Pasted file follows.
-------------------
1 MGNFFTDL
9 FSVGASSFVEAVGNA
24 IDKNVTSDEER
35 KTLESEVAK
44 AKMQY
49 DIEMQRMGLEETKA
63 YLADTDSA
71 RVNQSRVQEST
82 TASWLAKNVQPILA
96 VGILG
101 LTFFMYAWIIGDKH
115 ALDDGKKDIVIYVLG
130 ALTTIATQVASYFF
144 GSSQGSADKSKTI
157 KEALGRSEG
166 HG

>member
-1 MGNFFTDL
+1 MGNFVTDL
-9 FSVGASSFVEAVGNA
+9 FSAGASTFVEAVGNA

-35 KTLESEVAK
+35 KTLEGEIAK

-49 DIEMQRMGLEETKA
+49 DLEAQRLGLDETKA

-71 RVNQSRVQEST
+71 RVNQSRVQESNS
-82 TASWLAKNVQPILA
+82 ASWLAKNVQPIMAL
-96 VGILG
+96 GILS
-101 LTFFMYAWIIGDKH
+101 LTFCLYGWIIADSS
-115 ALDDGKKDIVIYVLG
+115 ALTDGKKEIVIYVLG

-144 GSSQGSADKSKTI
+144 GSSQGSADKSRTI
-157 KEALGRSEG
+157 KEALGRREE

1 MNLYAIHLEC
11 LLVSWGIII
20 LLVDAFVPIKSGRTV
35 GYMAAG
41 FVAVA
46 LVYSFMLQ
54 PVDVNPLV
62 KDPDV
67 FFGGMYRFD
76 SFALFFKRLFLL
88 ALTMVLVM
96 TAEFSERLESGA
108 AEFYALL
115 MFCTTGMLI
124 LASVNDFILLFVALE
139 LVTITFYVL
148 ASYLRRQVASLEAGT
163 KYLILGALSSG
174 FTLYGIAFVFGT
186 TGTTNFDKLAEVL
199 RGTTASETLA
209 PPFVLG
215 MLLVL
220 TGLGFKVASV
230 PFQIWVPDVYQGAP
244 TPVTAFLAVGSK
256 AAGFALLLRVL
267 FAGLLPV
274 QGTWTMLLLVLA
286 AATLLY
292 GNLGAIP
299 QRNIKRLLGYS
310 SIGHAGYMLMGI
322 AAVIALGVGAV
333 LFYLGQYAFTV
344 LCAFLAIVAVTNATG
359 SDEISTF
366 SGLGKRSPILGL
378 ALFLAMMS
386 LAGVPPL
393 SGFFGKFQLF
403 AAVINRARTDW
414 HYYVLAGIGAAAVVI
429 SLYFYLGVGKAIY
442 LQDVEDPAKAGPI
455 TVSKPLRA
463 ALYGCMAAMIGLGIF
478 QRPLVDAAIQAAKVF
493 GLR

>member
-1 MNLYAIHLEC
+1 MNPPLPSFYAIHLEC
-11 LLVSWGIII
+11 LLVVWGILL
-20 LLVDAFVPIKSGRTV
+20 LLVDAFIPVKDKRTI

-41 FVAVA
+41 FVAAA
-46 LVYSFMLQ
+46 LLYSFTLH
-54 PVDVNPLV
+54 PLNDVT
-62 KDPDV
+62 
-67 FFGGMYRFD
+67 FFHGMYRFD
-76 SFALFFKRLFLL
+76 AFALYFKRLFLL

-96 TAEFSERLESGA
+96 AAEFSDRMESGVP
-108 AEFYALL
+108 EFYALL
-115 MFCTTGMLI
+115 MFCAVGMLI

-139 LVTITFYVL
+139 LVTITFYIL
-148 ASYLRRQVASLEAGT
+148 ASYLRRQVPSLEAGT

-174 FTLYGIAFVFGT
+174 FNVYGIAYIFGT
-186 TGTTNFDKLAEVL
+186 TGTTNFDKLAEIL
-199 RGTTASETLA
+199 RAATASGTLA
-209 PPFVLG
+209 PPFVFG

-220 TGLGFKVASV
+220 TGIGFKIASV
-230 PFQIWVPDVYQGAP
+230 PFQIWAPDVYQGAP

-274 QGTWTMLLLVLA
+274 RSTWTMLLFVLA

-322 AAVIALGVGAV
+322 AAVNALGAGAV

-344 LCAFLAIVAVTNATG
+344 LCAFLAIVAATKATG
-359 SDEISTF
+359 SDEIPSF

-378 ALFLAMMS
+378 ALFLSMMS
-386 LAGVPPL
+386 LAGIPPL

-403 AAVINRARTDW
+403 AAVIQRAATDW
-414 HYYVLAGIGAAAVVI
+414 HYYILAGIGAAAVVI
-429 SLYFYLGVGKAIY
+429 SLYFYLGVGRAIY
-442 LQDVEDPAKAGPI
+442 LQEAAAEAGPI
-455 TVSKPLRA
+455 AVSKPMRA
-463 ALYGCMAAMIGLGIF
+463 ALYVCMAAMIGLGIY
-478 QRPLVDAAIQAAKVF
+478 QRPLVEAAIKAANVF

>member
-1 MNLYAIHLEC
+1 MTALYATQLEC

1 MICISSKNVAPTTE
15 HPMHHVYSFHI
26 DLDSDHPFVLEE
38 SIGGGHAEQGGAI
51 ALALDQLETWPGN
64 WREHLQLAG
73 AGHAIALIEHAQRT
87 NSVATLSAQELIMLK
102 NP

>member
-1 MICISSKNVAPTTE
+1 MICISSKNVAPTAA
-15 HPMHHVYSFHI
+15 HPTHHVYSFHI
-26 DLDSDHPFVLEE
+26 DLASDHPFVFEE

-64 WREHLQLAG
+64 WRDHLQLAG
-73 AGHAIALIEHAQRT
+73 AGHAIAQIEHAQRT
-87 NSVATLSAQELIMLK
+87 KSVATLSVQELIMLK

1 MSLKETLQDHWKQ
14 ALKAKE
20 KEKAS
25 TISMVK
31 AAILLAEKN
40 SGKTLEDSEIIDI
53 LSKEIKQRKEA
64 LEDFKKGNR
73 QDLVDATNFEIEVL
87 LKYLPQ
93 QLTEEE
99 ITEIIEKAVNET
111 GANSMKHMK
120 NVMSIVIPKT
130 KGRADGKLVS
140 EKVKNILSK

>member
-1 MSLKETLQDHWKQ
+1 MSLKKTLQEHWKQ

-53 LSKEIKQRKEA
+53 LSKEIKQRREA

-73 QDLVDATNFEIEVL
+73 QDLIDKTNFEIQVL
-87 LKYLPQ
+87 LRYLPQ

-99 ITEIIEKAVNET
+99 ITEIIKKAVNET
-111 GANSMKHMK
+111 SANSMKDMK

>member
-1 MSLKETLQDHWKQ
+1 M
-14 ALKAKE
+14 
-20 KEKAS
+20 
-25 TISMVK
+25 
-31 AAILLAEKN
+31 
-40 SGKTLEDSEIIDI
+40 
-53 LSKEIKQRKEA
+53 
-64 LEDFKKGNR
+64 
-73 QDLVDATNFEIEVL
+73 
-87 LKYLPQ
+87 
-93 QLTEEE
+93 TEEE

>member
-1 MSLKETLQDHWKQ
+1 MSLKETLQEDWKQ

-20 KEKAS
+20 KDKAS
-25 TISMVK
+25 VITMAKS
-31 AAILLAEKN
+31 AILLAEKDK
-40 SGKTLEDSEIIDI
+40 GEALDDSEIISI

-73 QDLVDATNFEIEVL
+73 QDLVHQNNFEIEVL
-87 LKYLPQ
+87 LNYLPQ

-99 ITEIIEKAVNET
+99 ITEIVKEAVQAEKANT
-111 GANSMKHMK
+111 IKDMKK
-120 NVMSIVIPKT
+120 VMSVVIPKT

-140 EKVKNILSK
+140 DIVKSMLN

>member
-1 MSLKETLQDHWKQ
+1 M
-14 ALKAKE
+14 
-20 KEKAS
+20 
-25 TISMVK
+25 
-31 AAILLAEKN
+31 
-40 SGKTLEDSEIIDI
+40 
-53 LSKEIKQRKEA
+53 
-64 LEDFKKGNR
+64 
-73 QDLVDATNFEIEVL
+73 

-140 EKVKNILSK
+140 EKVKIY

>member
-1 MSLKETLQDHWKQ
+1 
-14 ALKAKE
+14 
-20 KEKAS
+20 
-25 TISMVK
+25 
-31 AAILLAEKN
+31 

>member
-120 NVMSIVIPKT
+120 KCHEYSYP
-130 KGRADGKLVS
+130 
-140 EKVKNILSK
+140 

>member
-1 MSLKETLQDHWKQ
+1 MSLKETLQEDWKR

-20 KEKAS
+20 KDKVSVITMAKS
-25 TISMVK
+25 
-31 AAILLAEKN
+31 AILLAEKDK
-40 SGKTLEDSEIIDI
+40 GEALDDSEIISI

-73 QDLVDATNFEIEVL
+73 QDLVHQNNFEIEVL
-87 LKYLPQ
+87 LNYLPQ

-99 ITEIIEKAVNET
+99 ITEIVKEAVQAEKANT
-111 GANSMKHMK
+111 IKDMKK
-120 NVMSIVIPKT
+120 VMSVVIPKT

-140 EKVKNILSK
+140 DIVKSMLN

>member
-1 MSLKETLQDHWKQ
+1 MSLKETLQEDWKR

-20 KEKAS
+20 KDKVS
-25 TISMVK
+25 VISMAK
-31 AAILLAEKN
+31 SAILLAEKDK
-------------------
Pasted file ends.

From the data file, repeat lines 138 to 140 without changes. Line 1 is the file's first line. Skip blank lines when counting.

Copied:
-378 ALFLAMMS
+378 ALFLSMMS
-386 LAGVPPL